People Analytics – Reimagined People Insight
As HR organizations begin the process of implementing analytics – or even think about implementing analytics – in their daily tasks and processes, they can begin to see the transformative power analytics can ultimately bring to the HR organization. But often, even this initial foray into the brave new world of analytics is not as bold as it might be, through no fault of the HR team.
Analysis via Silos — A First Step
Talent analytics, or people analytics, provides previously unattainable insight into areas such as talent acquisition, onboarding, performance management, employee engagement and succession planning. While a huge step forward, it’s just that – a single step in a longer journey. But that first step is critical. As Forbes magazine stated, “most companies have lots and lots of HR data, but they are in no position to use it.”
When they do begin to use it, by gleaning insight and making more data-driven decisions, chances are high that these decisions are made in a vacuum, as that is typically how the data is stored and how it can be viewed. That’s just reality – the way that the human capital landscape has been set up. That’s not necessarily a bad thing, as any data analysis is almost always better than no data analysis. By gaining insight into a particular talent management pillar, such as recruitment or performance, your organization and HR function will be better off.
That siloed view is all you’ve had to work with, so it’s been the best you can hope for.
Integrated Data Analysis
An even better way to capitalize on all that HR data that often goes unused is to bring it all together, looking at it from different perspectives and vantage points. By looking at data from an integrated viewpoint rather than from individual silos, you’ll broaden your insight and ability to save time and implement meaningful changes throughout your organization.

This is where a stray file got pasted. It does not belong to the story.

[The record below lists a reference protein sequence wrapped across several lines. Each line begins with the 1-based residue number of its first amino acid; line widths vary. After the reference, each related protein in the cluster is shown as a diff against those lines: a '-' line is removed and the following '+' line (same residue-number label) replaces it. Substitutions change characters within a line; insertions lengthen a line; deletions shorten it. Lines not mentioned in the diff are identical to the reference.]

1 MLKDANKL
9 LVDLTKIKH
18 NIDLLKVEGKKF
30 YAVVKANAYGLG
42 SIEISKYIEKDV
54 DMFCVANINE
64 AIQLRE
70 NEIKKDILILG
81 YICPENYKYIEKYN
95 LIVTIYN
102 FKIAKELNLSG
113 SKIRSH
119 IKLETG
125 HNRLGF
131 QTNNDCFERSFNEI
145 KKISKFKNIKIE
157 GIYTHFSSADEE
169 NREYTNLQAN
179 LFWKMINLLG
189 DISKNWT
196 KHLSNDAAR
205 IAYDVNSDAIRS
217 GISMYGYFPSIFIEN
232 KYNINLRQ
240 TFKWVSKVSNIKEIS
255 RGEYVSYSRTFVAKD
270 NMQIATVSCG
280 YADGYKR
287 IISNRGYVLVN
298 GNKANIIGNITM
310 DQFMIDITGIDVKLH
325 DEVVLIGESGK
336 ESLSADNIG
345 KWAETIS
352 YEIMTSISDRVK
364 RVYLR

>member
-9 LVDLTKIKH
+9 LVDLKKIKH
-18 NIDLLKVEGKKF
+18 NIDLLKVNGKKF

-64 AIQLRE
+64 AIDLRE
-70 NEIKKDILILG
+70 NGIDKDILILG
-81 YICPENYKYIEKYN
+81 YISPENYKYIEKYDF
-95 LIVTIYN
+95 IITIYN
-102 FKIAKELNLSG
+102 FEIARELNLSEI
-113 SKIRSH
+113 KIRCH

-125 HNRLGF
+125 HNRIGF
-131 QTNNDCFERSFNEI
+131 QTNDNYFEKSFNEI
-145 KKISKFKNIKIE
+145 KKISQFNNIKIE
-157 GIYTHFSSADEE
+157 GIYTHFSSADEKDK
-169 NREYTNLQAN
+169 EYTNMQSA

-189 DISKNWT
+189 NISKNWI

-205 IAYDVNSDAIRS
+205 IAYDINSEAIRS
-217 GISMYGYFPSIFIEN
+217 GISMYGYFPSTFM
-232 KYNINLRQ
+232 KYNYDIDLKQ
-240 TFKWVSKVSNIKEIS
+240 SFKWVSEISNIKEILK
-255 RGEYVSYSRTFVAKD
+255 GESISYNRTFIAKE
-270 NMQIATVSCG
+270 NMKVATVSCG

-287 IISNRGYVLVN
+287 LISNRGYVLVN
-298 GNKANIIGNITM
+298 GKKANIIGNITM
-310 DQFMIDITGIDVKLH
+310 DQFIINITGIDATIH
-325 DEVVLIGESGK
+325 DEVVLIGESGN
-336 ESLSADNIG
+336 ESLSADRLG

As the Harvard Business Review notes, “gaining insight on human capital data yields a competitive advantage.”
With an integrated approach, the insight can explode, as these few examples show:
1. Traditional insight: basic insights into your talent acquisition process
- where are the best applicants coming from?
- what are their similarities?
- how many are there?
- how many are qualified?
- what percentage get hired?
Integrated insight: melding applicant information with vacancy data
- how are your organization’s applicants aligning with job vacancies?
- is the pool of applicants sufficient for existing and planned vacancies?
- are there types of positions that attract the best applicants?
2. Traditional insight: basic performance management insight
- who are the top performers?
- where in the organization are the top performers located?
- which employees are not performing well?
Integrated insight: cross-functional data integrated with performance management data
- identifying links between candidates, new hires and top performers
- isolating connections and trends between top performers and managers
- locating skills gaps and linking them to your succession plans
3. Traditional: no insight into employee engagement and its relationship to onboarding and performance
Integrated: broad insight into employee engagement and its effect on organizational performance
- which employees are most engaged?
- how does engagement affect onboarding success (or lack of success)?
- what is the relationship between engagement and retention?
- can engagement help improve succession planning?
Analysis Covering the Full Talent Management Spectrum
Until now, HR organizations have understood the potential power that analytics can provide, even as they have struggled to utilize data. But even when organizations embrace analytics, the hoped-for insight has typically been limited to individual pillars of the talent management spectrum, as silos of organizational data limited the scope of what could be accomplished.
With integrated People Analytics, the potential is exponential.
Real-time People Analytics from NGA.NET.
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